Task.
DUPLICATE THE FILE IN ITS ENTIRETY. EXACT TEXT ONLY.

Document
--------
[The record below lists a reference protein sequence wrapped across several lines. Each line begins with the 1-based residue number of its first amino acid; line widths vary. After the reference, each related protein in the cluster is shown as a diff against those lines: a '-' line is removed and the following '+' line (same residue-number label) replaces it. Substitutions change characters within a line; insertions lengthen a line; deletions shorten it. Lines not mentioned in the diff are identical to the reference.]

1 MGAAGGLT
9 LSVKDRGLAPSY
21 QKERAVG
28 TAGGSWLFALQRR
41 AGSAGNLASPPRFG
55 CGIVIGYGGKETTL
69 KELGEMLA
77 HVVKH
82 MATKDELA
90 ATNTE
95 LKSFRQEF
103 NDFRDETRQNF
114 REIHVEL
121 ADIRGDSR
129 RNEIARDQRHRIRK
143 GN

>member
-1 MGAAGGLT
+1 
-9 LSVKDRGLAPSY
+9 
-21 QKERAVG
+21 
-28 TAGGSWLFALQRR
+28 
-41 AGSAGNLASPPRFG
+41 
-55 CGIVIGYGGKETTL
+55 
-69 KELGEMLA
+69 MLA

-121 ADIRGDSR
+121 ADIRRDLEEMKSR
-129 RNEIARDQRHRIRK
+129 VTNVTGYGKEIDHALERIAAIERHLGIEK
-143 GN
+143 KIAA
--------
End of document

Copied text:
[The record below lists a reference protein sequence wrapped across several lines. Each line begins with the 1-based residue number of its first amino acid; line widths vary. After the reference, each related protein in the cluster is shown as a diff against those lines: a '-' line is removed and the following '+' line (same residue-number label) replaces it. Substitutions change characters within a line; insertions lengthen a line; deletions shorten it. Lines not mentioned in the diff are identical to the reference.]

1 MGAAGGLT
9 LSVKDRGLAPSY
21 QKERAVG
28 TAGGSWLFALQRR
41 AGSAGNLASPPRFG
55 CGIVIGYGGKETTL
69 KELGEMLA
77 HVVKH
82 MATKDELA
90 ATNTE
95 LKSFRQEF
103 NDFRDETRQNF
114 REIHVEL
121 ADIRGDSR
129 RNEIARDQRHRIRK
143 GN

>member
-1 MGAAGGLT
+1 
-9 LSVKDRGLAPSY
+9 
-21 QKERAVG
+21 
-28 TAGGSWLFALQRR
+28 
-41 AGSAGNLASPPRFG
+41 
-55 CGIVIGYGGKETTL
+55 
-69 KELGEMLA
+69 MLA

-121 ADIRGDSR
+121 ADIRRDLEEMKSR
-129 RNEIARDQRHRIRK
+129 VTNVTGYGKEIDHALERIAAIERHLGIEK
-143 GN
+143 KIAA